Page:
How do we measure how “powerful” a flash, strobe or LED is? One of the most common ways is by the guide number (GN), and this formula goes GN = distance X f-number. For example, a flash with GN 40 at ISO 100, will mean that it can properly illuminate a subject at 5 meters, with f/8 and ISO 100 (f/8 X 5 meters = GN 40). In the simpler terms, the higher the guide number, the more powerful the lighting device is.



Apart from the guide number, the other measuring unit that you will find on LED and light bulbs is Lumen and Lux. There is some pretty complex formula behind it, but generally again, the higher the number, the brighter the light bulb is.



Now that we have introduced both natural and artificial lights, it’s time for some of the “technical stuff”. Yep, these are the terms, basic rules and laws of light that every photographer should know.



Every time you shine a light on an object (that is not reflective), the following things will happen:

  • Shadow: I guess we already know what shadows are. A dark area that is cast by light being blocked by an opaque object.
  • Highlight: This is sort of the opposite of shadows, and is the bright area where the light hits. Or as most like to say, the bright areas of the photo.
  • Core: This is the transition between highlight and shadow.

What is the big deal with this?

  • An intense light source will cast a very defined core.
  • A soft light source will cast a smooth transition core.
  • It is vital to learn where to place the lights, and not to cast ugly shadows (e.g. casting “eyebags” on people).



  • Hard Light: Created by a strong and bright light source. Harsh highlights, defined core, and strong shadows.
  • Soft Light: Created by a “gentle soft” light source. Gentle highlights, smooth core, and soft shadows.



The next law that every photographer needs to know and the formula goes – Intensity of light = 1 / Distance². For example, the intensity of a light source will be 1/4 at a distance of 2, and 1/9 at a distance of 3. If you are bad with numbers, here is the “human version” :

  • The further you place a light, the softer and less intense it will be. It will also cover more area.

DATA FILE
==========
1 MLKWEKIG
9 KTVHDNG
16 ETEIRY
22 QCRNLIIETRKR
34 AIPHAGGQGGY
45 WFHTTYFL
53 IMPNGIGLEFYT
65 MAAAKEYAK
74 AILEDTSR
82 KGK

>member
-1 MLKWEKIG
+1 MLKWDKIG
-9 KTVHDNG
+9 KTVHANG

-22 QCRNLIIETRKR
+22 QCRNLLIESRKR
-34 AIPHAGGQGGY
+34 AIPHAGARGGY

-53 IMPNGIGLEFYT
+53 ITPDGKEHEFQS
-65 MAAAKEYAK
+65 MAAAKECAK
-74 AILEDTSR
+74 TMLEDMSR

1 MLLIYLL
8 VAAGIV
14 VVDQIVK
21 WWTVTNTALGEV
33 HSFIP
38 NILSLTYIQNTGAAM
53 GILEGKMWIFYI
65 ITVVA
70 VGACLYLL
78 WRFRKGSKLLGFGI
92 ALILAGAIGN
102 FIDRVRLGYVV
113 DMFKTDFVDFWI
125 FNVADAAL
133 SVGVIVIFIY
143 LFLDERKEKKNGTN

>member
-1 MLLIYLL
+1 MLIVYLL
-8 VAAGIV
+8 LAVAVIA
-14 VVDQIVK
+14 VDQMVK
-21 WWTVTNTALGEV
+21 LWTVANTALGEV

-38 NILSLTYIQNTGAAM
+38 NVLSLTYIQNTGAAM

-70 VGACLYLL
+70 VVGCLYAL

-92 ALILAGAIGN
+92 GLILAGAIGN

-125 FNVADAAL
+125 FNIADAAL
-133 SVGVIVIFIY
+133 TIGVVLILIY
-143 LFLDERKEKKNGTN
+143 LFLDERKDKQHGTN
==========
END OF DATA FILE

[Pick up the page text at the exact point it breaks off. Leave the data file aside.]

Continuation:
• If you place a light closer to the subject, it becomes more intense and covers less area.


Remember a few seconds ago when I mentioned the direction and distance of light are vital? Here’s how placing a few lights at a different position can change your photo drastically.

Front lighting: The most commonly used lighting position for beginners. Characteristically flat without shadows, and just overall well-lit.


Side lighting: One of my personal favorites. Lights a part of the subject, while adding some shadows and drama.


Backlighting: Lights the back of your subject, defining the edges and giving that rim light for added drama.



Catchlight refers to the reflection of light in the eyes of the subject. While some beginners probably ignore this tiny detail, catchlights can really bring attention to the eyes of your subject when done correctly… Which is why some photographers deliberately position a light in front of the subject.



For this final section, I shall address something that is not lighting but closely related. Mid-tones, blacks, and whites. You might have already come across these terms, or soon if you dabble with editing. What are they all about?

  • Mid-tones: As the name suggests, these are the spots in the photo that are neither highlights nor shadows – But somewhere in-between (the greys).
  • Blacks & whites: Generally refers to all the black/white of the entire image, often confused with shadows and highlights. Best way to explain – Shadows are cast light being blocked. Blacks refer to everything dark in the frame – dark hair, dark blue clothing, shadow areas, etc… Whites refers to everything bright – Yellow gloves, bright green clothing, all the highlight areas.



We have come to the end of this guide, and congrats on scratching the surface of photography lighting. Yep, scratch. 😐 But don’t be discouraged, just focus on getting the basics right first, and worry about all of that difficult stuff later.

The best thing to do as a beginner is to try out different types of lights – Flash, reflector, or LED. Just get comfortable, and experiment with different settings. If there are parts that you are unclear of, please feel free to comment below.

Hope this guide has helped you, have fun, and happy shooting!